Halmahera island is the largest island of the Moluccas with a chain of volcanoes in the wet and limestone formed by pushed up seabottom in the east. Halmahera has been separated from the other land masses (Sahul) so there are lots of endemic species.
Rob Sinke from Divers Lodge Lembeh has built an Eco-resort on the east side of Halmahera on the shore of the Weda bay. Weda Dive Resort is open around the year, diving is offered from the middle of September to the middle of June.To reach Weda Resort you fly to Ternate, take a ferry over to the mainland and then drive for about 3 hours on a scenic route to the resort.
The diving is spectacular with coral gardens, walls with cavern, caves and overhangs, gentle slopes and underwater mountains. Easy diving with no current, where you find everything you want in the shallow water. Fish life is abundant with mackerels, sharks (look out for the endemic Epaulette Shark discovered here) and lots of reef fishes. There are also some dive sites with black sand where you can do some serious muckdiving and some mangroves. Here you find the mimic octopus, nudibranchs, Bobbit worm, Lembeh seadragon and ghostpipefishes. You can dive right in front of the resort in their house reef, other dives sites are from 5 to 60 minutes away. There are two fast boats to bring you to the dive sites.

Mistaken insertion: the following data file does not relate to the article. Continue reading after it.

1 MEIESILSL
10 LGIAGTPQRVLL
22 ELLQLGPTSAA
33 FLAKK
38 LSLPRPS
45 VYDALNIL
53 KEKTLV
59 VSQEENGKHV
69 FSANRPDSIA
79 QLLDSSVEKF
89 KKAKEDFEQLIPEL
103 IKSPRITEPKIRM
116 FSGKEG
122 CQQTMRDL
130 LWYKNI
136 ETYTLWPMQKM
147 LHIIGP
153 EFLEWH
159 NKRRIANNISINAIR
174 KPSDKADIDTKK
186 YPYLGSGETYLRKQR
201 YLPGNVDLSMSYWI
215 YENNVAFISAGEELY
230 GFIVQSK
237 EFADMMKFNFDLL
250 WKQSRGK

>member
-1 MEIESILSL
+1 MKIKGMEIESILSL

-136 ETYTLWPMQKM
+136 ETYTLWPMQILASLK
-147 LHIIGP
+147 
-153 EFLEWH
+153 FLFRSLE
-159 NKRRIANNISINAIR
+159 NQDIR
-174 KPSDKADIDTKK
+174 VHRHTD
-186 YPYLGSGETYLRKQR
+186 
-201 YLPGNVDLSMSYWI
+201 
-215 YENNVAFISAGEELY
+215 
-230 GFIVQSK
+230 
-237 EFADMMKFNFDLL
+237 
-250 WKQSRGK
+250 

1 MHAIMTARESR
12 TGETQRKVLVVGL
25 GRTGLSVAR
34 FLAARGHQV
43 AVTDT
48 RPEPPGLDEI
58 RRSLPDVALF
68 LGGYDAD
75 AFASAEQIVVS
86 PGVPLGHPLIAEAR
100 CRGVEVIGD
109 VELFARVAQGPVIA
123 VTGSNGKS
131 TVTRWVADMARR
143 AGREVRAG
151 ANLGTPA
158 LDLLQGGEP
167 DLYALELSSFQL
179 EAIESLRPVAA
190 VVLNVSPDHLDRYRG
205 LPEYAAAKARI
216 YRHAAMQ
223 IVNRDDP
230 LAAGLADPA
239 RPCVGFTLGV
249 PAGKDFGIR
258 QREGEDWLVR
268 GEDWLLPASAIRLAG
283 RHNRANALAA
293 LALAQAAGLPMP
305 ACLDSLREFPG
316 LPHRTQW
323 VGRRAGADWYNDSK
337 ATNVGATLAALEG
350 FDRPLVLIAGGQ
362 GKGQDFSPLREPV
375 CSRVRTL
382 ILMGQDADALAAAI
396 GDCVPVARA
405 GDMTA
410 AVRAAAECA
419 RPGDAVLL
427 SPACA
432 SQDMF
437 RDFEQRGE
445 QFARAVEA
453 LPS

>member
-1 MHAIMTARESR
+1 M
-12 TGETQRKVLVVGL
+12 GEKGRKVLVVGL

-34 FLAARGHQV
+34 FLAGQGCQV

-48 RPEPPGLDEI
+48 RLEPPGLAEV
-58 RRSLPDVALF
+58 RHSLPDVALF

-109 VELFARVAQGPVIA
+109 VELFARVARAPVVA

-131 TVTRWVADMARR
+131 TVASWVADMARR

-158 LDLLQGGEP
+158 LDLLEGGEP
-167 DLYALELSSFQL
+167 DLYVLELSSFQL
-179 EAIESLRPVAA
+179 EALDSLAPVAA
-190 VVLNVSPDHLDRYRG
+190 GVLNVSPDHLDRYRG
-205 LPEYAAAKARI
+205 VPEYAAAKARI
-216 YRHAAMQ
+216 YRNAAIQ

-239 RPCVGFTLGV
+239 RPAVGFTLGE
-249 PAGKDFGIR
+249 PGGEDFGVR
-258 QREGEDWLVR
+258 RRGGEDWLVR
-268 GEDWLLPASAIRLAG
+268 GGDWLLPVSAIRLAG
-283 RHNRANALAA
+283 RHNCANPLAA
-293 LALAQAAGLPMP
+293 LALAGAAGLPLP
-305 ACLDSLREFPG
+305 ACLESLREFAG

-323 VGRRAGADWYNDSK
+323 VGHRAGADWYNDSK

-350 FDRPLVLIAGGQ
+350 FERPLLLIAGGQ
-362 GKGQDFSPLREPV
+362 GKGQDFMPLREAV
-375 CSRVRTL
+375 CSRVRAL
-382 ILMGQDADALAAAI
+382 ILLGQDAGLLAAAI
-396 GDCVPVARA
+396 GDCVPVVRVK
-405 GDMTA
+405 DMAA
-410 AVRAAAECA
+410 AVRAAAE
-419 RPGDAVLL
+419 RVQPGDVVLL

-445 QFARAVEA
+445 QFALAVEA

Apart from diving you can also do bird watching and hiking and trekking in the jungle. The area is limestone karsts with lots of caves, rivers and dense jungle. The resort organizes birding trips, trips to the bat caves and the waterfalls. There are over 20 endemic bird species living on Halmahera and nowhere else. Already the famous naturalist Alfred Russel Wallace visited these islands to collect birds. Parrots, cockatoo, hornbills can be seen around the resort, to see the birds of paradise you walk into the forest accompanied by a guide. The 400 hectares of privately owned forest around the resort have several walking paths with small bridges and stairs to cross the river and with places to sit and watch the birds and other jungle animals. More paths are found in a different area some 15min by car.